To the Editor.—
Basal cell carcinoma (BCC) is an uncommon skin tumor in prepubertal children, and is usually associated with basal cell nevus syndrome, Bazex syndrome, or xeroderma pigmentosum. Basal cell tumors that develop within a nevus sebaceous rarely appear before puberty.1 We report a biopsy-proven BCC that occurred in an otherwise healthy 6-year-old white boy; the lesion was initially noticed at birth as a small skin-colored papule at the left supraclavicular area. The lesion remained relatively unchanged and was excised 6 years later at the mother's request. Basal cell carcinoma was not suspected clinically. Histologic sections revealed solid masses and strands of basaloid cells, several areas of which formed glandlike structures (Figure). The lumina were filled with amorphous, somewhat eosinophilic material. There was also a mild fibrous reaction of the stroma, vascular dilatation, and scattered perivascular infiltrates in the dermis. There was no evidence of associated nevus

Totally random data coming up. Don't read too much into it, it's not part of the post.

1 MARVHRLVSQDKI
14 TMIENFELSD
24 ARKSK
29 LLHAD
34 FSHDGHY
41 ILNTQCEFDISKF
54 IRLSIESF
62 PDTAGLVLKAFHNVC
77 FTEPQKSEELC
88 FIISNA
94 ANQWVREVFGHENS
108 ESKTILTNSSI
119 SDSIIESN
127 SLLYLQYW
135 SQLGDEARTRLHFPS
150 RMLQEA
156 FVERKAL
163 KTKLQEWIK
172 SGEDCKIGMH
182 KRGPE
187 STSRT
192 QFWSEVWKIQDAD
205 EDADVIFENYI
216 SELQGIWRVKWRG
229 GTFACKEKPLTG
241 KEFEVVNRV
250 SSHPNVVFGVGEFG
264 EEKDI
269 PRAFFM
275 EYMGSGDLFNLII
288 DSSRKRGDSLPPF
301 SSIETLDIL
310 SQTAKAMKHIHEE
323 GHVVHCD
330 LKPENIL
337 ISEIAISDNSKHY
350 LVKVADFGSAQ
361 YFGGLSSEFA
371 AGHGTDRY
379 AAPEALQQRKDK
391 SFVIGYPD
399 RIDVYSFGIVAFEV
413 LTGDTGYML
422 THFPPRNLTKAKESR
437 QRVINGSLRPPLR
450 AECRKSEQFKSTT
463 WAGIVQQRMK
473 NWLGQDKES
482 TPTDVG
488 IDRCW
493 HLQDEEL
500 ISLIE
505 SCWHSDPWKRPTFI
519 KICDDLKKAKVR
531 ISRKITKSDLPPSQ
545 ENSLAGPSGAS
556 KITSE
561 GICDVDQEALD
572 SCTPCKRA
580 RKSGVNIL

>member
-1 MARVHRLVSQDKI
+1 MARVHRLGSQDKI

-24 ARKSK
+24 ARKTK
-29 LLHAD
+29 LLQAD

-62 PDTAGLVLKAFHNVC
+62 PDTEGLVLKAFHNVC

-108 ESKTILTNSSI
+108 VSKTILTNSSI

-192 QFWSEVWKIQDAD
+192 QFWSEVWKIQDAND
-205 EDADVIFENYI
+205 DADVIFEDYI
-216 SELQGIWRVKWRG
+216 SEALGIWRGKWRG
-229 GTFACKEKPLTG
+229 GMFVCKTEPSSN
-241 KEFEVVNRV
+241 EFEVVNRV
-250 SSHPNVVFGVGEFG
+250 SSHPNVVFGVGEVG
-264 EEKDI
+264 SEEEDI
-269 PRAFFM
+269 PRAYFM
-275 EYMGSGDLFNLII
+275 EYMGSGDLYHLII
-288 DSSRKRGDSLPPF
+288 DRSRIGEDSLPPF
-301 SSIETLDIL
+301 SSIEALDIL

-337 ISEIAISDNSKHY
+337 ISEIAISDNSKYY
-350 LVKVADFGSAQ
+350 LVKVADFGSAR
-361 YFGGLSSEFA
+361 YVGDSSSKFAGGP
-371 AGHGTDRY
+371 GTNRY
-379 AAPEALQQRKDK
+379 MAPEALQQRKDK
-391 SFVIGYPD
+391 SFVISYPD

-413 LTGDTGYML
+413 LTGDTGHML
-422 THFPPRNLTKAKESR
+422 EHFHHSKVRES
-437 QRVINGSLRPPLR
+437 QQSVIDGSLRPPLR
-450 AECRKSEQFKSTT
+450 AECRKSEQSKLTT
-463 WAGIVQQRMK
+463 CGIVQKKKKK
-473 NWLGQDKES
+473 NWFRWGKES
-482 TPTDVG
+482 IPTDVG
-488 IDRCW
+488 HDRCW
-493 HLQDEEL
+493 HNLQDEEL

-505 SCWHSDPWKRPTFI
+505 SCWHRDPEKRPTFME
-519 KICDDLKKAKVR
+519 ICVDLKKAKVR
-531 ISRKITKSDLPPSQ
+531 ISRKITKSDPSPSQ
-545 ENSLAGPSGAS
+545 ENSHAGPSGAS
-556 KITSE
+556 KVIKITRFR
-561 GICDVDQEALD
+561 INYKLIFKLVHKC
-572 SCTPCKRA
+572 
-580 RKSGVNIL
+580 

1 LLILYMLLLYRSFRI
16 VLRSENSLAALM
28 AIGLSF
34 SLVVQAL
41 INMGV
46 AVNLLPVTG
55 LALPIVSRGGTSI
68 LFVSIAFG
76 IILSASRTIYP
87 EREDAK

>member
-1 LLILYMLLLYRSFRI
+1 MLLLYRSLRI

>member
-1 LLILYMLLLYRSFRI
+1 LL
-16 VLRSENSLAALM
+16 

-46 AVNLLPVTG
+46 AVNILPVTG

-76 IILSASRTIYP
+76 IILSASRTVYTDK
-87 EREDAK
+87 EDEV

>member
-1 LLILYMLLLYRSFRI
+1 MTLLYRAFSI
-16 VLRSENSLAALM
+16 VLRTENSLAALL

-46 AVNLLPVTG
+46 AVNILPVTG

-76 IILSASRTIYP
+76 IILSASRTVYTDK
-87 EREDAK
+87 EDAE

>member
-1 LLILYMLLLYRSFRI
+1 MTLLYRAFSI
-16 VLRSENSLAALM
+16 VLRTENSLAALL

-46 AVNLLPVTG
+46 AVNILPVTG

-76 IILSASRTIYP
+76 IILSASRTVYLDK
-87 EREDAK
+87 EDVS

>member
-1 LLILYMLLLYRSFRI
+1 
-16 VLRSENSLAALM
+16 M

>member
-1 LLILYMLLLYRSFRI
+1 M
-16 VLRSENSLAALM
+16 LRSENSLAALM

Ledwig PA, Paller AS. Congenital Basal Cell Carcinoma. Arch Dermatol. 1991;127(7):1066–1067. doi:10.1001/archderm.1991.01680060142029
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